Islamic State militants attacked Iraqi troops and allied tribal fighters outside the western town of Haditha on Monday, killing at least 11 and wounding dozens, officials said.
The Associated Press reported that 30 troops were wounded in the attacks, which included a suicide car bombing and roadside bombs.
The attack comes a week after Iraqi troops backed by U.S.-led airstrikes and Sunni tribesmen pushed IS out of central Ramadi, capital of sprawling Anbar province, which also includes Haditha.
Pockets of IS fighters remain to the east and north of the city and have launched daily counterattacks against Iraqi military positions, mostly using suicide car bombs.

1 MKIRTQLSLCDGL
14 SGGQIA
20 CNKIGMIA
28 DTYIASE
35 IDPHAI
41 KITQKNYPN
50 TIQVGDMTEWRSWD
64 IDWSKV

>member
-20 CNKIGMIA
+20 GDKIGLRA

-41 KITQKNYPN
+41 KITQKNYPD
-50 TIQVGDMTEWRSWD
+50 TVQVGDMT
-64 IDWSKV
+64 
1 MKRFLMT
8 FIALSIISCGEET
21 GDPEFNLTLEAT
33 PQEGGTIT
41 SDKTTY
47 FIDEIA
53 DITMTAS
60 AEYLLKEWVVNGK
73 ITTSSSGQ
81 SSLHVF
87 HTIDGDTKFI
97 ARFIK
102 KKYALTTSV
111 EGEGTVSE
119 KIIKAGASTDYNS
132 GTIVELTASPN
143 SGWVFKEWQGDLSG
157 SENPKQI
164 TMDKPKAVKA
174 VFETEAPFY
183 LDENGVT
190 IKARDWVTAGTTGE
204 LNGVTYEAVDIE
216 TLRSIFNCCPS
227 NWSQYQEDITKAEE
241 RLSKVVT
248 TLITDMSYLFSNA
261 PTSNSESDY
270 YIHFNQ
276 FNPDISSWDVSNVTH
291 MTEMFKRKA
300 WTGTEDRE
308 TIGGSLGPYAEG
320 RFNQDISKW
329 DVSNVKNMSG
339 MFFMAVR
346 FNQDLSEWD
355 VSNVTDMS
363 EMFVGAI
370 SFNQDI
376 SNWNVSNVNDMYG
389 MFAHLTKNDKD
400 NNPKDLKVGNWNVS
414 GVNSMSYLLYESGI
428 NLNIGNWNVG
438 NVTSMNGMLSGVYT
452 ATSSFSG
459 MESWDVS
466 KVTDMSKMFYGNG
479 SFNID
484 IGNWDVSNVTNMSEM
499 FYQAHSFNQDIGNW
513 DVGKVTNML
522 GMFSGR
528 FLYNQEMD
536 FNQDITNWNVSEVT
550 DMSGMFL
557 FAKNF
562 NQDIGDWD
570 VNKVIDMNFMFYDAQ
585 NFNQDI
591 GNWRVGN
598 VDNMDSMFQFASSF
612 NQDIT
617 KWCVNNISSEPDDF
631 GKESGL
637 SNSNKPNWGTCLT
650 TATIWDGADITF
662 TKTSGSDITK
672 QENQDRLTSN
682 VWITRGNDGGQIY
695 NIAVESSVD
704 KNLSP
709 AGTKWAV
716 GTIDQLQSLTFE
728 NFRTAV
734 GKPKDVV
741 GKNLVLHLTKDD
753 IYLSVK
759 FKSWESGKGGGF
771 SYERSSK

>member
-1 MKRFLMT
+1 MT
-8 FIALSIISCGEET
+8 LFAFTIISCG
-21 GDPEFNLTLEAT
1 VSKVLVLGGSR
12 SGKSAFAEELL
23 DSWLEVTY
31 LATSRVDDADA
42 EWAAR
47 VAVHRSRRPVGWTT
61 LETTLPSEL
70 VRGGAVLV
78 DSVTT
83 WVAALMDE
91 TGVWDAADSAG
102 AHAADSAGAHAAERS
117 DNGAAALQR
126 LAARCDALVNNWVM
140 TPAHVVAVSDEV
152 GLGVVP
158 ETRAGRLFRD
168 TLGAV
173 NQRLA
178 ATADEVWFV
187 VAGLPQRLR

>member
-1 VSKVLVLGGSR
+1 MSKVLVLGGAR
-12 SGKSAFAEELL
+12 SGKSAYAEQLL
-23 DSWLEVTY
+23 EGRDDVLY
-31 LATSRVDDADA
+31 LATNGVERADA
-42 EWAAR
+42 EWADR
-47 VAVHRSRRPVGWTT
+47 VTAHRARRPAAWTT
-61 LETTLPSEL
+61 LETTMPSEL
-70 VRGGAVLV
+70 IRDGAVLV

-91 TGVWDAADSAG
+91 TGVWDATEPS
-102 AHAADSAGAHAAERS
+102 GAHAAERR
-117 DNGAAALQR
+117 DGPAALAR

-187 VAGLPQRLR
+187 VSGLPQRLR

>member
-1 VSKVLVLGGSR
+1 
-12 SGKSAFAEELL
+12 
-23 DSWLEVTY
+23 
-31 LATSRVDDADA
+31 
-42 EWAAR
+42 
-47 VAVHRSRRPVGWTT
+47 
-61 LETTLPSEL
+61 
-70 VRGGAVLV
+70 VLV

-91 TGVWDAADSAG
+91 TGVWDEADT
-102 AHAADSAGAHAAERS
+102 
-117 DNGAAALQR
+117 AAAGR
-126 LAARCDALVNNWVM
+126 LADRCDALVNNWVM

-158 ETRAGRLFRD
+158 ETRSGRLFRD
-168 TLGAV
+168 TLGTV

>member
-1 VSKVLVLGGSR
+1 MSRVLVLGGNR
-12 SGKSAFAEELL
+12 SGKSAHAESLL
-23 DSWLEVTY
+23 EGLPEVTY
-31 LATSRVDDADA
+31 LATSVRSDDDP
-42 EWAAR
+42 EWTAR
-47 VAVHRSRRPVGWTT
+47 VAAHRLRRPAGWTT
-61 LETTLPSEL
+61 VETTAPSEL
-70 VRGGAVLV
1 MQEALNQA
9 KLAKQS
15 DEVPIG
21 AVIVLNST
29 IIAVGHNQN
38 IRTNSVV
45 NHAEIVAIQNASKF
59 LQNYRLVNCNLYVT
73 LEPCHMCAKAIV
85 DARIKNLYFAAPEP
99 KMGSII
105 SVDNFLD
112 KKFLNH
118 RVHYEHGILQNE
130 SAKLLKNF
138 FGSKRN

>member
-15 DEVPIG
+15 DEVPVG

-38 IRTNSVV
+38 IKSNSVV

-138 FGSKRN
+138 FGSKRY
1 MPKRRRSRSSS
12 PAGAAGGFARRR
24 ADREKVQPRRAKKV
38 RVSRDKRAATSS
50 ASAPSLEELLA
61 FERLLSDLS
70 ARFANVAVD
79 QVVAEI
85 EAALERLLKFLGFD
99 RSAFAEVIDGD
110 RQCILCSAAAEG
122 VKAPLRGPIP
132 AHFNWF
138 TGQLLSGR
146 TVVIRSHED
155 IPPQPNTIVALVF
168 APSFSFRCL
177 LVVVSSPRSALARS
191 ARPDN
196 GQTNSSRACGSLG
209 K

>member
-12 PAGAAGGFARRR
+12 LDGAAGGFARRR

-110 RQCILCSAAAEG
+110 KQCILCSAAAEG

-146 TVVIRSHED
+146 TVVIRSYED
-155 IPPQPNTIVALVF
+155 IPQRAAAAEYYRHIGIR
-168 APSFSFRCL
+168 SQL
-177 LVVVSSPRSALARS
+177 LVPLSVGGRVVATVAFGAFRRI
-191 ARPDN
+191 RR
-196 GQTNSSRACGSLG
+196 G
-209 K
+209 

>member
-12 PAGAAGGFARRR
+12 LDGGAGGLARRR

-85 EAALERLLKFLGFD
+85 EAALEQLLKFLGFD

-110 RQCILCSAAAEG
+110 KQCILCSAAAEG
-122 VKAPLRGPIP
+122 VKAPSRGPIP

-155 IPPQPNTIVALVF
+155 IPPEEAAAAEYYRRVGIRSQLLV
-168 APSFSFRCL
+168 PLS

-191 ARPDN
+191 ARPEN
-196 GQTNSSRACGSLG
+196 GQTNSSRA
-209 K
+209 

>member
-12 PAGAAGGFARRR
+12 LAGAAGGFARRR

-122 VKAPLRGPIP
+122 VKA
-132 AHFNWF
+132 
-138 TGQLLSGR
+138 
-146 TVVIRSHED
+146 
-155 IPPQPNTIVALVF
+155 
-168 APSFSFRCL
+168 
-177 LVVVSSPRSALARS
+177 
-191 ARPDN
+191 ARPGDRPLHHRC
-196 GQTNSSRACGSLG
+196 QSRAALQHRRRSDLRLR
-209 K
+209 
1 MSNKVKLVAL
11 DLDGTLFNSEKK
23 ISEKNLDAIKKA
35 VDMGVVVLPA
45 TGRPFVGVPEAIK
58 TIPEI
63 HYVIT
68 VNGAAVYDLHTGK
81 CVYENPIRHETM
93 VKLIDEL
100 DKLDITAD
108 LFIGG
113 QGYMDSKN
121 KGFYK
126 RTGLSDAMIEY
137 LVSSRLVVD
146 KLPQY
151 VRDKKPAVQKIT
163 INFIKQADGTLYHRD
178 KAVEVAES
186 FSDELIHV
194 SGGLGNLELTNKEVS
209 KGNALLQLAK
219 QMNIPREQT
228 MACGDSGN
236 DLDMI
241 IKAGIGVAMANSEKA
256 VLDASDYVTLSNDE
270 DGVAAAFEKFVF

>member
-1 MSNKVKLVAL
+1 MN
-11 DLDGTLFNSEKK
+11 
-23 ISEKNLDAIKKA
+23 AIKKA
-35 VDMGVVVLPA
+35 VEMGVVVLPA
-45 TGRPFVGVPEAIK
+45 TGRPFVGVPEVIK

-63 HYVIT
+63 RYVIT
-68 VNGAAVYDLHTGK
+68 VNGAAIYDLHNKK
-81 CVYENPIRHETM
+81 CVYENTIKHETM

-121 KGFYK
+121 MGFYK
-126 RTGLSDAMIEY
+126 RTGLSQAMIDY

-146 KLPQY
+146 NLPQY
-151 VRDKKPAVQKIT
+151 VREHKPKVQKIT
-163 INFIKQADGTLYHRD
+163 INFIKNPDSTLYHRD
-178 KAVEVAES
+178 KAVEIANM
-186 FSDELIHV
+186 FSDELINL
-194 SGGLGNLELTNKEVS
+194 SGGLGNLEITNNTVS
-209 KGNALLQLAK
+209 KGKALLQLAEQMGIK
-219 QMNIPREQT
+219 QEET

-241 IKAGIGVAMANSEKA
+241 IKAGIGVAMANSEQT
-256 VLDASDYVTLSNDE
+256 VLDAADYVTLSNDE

The United States and its allies conducted 25 strikes against Islamic State militants in Iraq on Sunday.
The Combined Joint Task Force, the coalition leading the operations, said the strikes were staged near nine Iraqi cities, including Fallujah, Kisik, Mosul, Ramadi and Sinjar, and hit 10 of the militant group's tactical units.
Meanwhile, blasts rocked two Sunni mosques in central Iraq Monday amid fears of renewed sectarian strife following Saudi Arabia's execution of a prominent Shiite cleric.
As thousands demonstrated against the Saudi monarchy in Baghdad, Prime Minister Haider al-Abadi vowed to track down the attackers, who he said were attempting to undermine national unity.
There was no immediate claim of responsibility for the blasts.